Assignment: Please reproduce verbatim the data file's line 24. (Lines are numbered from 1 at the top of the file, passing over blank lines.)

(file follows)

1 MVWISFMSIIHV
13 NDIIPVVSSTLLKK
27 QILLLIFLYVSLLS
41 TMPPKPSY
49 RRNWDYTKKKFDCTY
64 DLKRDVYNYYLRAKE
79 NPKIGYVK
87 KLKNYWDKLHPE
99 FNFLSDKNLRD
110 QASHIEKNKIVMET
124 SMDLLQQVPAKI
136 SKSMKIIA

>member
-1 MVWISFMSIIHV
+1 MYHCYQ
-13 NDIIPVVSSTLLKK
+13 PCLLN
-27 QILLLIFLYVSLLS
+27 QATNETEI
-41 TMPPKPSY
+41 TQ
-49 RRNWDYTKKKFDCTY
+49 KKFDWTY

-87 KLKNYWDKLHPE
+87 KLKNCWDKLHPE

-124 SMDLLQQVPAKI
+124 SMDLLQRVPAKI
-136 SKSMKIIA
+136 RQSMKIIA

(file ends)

-87 KLKNYWDKLHPE